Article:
Shopping Guide: Comparison of Workstations
Colorful and powerful. Workstations are expensive. But they are high performance machines for professionals. The processing power isn't necessarily higher than high-end consumer laptops, but the screen usually shows who the boss is. There isn't a vast amount to choose from and that results in a smaller comparison of only a few devices.
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In this article, we will look back upon 2011 and give recommendations for the device category, workstations. This category is a niche player with only a few reviews every year. It's no wonder since the device prices seem overpriced and unworldly to the consumer. However, those looking for a workstation don't want to buy just any hardware, but are specifically looking for platform stability, certification for specific professional applications, excellent TFT screens or simply for the ultimate processing power (CPU/ partly GPU).
Dell Precision M4600 / M6600
The notebooks: The 15.6 and 17.3 inch Precision M4600 and M6600 are new to the team. Dell's powerhouses are (optionally) equipped with an Intel Core i7 2920XM (2.5 GHz), which can clock up to 3.5 GHz in Turbo. Performance losses due to thermal throttling can't happen even in the 15.6 inch machine. The case's stability is beyond any doubt; the input devices with the PointStick, good pressure point and numpad are smart.
The M4600 has one drawback: The keyboard yielded evidently, but that didn't have an impact on the good feedback. The battery life is very good despite the powerful hardware in form of NVIDIA's Quadro 2000M, respectively 4000M: 7 hours in the WLAN test. The low noise emissions and case's low temperature are even more advantages (excluding the M4600).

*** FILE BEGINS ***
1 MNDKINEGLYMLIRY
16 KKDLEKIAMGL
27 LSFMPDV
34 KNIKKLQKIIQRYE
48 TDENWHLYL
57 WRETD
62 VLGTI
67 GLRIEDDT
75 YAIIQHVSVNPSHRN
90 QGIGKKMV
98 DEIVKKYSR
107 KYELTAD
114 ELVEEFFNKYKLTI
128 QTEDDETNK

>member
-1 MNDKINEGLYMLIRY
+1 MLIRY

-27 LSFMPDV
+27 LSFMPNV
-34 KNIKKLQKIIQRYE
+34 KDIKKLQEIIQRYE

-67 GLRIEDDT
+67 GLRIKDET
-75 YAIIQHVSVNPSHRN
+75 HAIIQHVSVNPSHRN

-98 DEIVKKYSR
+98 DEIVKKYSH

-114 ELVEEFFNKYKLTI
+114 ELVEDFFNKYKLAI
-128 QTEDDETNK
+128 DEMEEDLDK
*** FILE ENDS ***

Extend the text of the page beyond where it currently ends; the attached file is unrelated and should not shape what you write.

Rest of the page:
The buyer: Is looking for the best possible mobile computing power (2920XM + SSD). The only disadvantage is the high price of, for example, 3800€ for the test configuration (M4600). In return, the buyer gets a 256 GB SSD and a matt, bright Full HD screen with high contrast (no IPS, near sRGB). To enjoy the benefits of a Precision workstation, the customer can decline the extreme processor and SSD. The prices then start at 1370€ for the M4600 and 1720€ for the M6600.
Lenovo ThinkPad W520
The notebook: The 15.6 inch laptop, optionally with a Full HD screen, combines stable, everyday suitable workmanship with premium input devices (but no numpad) and a high application performance (Core i7 2820QM). The screen is a paragon in terms of viewing angle stability and color spectrum (sRGB). However, the brightness of 218 cd/m2 could be a bit higher. The scope of interfaces (ExpressCard34, FireWire, DisplayPort, screwed on VGA) and the expansion options (docking, MultiBay drive) are very large (typical feature). Thanks to the 94 Wh battery, the battery life of 6 hours in the WLAN test is also perfect.
The buyer: Isn't willing to compromise on screen, but gladly accepts the higher temperatures during load. However, he will have to pay for the brilliant 1920x1080 pixels with at least 1700€.
Review of the Lenovo ThinkPad W520
Fujitsu Celsius H710